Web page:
Angelman Syndrome

By: Dr. Sharon Elza Raju, BDS, LSSGB, PMEC

What is Angelman Syndrome?

According to Mayo Clinic, Angelman Syndrome is defined as a genetic disorder, which could cause delayed development, intellectual disability, problem concerning the speech and balance and seizures (Mayo Clinic).

It is considered to be caused by a loss of function of the UBE3A gene in the 15th chromosome derived from the mother (The Angelman Foundation). People with AS experience developmental problems and it becomes noticeable usually by the age of 6-12 months (The Angelman Foundation), and may also experience seizures by the time they turn 2 or 3 years of age.

Apart from this, people usually have an overall happy demeanor, lighting up the room with their smile and laughter.

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Dr. Harry Angelman, an English Physician was the first person who identified Angelman Syndrome. He observed this in three children who weren’t related to each other. They showed similar symptoms including intellectual delay, stiff, jerky gait, motor disorders and a happy demeanor. (The Angelman Syndrome Foundation)

What causes this?

It’s usually caused by problems with a gene located on chromosome 15 called the Ubiquitin Protein Ligase E3A (UBE3A) gene.

It is comparatively rare, and most people with Angelman Syndrome do not have a family history. Although, a family history may increases a baby’s risk of acquiring it.  

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Signs and Symptoms:

  • Happy excitable personality
  • Developmental delays
  • Trouble falling asleep
  • Smiles or laughs frequently
  • Minimal speech
  • Intellectual disability

They may also show the following features;

  • Seizures, beginning between 2 to 3 years of age
  • Tongue thrusting
  • Light colored hair, skin or eyes
  • Sleep problems
  • Small head along with flatness in the back of the head

Complications associated with Angelman Syndrome: (Mayo clinic)

  1. Difficulty in feeding: Coordinating between sucking and swallowing may cause feeding problems in babies.
  2. Hyperactivity: Children with Angelman Syndrome usually move from one activity to the other quickly, and have a shorter attention span.
  3. Sleep disorders: They usually have abnormal sleep and wake patterns, although it may improve with age.
  4. Scoliosis: According to Johns Hopkins Medicine, it is a type of spinal deformity. People with Angelman Syndrome develop a side-to- side spinal deformity over time.

How is it diagnosed?

A doctor would diagnose it with the patient’s medical history, physical examination and the signs of developmental delay and other symptoms.

A blood test may also be recommended to check for abnormalities with the UBE3A gene which would help in detecting it accurately.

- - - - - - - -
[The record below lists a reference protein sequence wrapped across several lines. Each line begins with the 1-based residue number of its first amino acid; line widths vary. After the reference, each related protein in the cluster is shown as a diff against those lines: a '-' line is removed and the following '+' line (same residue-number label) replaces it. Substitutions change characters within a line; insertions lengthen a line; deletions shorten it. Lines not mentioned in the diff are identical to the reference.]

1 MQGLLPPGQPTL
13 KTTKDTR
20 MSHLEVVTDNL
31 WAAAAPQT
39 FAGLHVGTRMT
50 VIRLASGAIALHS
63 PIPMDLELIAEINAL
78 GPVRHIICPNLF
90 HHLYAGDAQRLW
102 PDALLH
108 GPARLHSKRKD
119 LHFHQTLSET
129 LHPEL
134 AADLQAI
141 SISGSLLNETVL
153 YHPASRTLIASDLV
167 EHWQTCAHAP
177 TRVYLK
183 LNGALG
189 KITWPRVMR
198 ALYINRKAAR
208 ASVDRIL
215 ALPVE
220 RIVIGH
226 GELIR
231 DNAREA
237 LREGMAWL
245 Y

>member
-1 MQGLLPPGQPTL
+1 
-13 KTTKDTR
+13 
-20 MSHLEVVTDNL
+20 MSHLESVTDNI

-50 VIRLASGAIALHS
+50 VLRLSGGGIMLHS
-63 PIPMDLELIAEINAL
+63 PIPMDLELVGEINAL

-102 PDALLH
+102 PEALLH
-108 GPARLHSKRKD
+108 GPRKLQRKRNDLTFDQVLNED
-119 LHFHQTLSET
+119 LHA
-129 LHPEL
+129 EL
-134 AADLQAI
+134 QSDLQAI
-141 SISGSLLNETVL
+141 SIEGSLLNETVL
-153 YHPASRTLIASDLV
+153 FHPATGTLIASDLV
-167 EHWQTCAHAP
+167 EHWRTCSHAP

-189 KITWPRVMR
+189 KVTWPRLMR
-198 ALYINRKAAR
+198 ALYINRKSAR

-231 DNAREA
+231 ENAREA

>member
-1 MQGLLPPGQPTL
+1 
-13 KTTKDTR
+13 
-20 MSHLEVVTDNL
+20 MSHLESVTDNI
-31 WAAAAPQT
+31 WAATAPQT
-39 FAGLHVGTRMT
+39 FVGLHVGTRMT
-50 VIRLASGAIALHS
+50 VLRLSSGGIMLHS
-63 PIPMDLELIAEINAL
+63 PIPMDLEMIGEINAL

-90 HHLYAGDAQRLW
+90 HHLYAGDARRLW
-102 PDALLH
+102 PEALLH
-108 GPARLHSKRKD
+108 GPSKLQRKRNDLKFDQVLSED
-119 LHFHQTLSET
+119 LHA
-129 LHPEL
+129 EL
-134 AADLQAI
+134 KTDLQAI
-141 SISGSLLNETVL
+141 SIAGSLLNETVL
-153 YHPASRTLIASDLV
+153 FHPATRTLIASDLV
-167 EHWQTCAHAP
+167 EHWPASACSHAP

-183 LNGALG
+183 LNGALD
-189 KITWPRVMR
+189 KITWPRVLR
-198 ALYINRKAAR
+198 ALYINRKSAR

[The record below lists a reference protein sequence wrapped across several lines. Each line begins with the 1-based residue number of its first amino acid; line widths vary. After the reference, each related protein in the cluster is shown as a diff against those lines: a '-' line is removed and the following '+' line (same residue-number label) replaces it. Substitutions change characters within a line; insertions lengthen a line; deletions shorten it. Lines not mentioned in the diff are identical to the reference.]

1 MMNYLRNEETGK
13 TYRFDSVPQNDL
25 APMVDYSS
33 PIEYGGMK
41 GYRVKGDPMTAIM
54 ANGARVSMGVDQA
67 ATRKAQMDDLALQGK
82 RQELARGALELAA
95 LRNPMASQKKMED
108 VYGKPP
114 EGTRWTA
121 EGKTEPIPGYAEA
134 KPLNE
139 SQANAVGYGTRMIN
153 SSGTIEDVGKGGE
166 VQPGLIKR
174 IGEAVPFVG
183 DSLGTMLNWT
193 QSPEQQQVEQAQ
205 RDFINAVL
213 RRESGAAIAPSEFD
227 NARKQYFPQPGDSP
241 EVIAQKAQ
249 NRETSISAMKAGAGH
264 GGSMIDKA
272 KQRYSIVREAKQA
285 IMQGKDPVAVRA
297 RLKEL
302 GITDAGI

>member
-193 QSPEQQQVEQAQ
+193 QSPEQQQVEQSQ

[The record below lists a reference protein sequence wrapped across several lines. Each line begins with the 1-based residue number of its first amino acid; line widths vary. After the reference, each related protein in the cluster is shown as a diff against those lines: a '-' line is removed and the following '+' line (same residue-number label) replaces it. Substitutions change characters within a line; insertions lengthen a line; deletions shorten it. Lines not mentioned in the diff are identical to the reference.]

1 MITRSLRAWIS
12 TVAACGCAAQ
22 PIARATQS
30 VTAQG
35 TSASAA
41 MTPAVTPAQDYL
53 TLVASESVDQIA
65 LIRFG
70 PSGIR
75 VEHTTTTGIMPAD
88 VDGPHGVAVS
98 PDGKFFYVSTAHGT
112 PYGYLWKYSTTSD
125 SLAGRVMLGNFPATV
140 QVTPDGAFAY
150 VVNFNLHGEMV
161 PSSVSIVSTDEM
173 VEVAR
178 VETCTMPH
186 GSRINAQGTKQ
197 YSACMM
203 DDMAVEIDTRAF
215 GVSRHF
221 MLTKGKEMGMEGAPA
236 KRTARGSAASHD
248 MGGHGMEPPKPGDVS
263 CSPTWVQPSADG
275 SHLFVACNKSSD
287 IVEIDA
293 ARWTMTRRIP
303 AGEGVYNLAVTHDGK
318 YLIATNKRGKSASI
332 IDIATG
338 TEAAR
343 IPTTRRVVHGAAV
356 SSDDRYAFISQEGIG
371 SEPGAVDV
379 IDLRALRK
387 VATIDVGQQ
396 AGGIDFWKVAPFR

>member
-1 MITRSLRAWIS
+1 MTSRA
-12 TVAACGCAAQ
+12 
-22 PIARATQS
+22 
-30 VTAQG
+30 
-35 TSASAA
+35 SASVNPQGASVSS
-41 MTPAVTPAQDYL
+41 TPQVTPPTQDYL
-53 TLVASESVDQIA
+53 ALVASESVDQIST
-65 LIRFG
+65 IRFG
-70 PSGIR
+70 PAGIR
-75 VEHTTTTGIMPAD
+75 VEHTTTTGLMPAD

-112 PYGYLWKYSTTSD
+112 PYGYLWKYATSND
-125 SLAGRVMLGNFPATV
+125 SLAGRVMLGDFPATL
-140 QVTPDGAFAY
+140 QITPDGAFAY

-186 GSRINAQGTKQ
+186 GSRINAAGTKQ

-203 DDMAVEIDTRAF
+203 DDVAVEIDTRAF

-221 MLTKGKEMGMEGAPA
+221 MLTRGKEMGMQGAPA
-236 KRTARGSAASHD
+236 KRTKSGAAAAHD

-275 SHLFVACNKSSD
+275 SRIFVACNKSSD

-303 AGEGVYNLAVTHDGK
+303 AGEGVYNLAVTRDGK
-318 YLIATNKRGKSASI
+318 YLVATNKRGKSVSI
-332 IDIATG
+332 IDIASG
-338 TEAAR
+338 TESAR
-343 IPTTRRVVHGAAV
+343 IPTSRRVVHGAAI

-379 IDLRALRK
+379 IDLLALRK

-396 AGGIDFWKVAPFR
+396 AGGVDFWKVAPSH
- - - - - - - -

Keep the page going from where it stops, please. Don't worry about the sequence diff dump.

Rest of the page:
And if there are concerns associated with seizures, an EEG (Electroencephalogram) can also be done.

(Cleaveland clinic)

Management and treatment:

There are no treatments as such but doctors try their best to manage the symptoms. Early detection is the best solution for a child suffering from Angelman Syndrome.

  • An anti-seizure medication (anticonvulsant)
  • Physical therapy to help manage the posture and structure
  • Back brace or surgery to manage scoliosis
  • Communication aides and therapies

Microcycline, a member of the tetracyline family my work by increasing connections between neurons and overcoming those deficits in communication. (Friendship circle, Michigan).

It is currently being used in clinical trials so that it could be used to treat Alzheimer’s disease and Huntington’s disease. It is not very clear as of now, although results from this trial would be very beneficial.


It becomes difficult for people with Angelman Syndrome to live independently and would require some supportive care. They will still continue to have some intellectual limitations and also have speech impairment throughout.

However effective symptom management would help in improving the quality of life for both children and adults.


Angelman Syndrome Foundation (2021). What is Angelman Syndrome? Angelman

Syndrome Foundation. Retrieved from:

Cleveland Clinic (2018). Angelman Syndrome. Cleveland Clinic. Retrieved from:

Cleveland Clinic (2021). Electroencephalogram (EEG). Cleveland Clinic. Retrieved from:

FAST (2021). What is Angelman Syndrome? FAST. Retrieved from:

Johns Hopkins Medicine (n.d.). Scoliosis. John Hopkins Medicine. Retrieved from:

Mayo Clinic (2020). Angelman Syndrome. Mayo Clinic. Retrieved from:

Schectman, T. (2012). A Treatment for Angelman Syndrome: An Interview with Dr. Edwin Weeber. Retrieved from:



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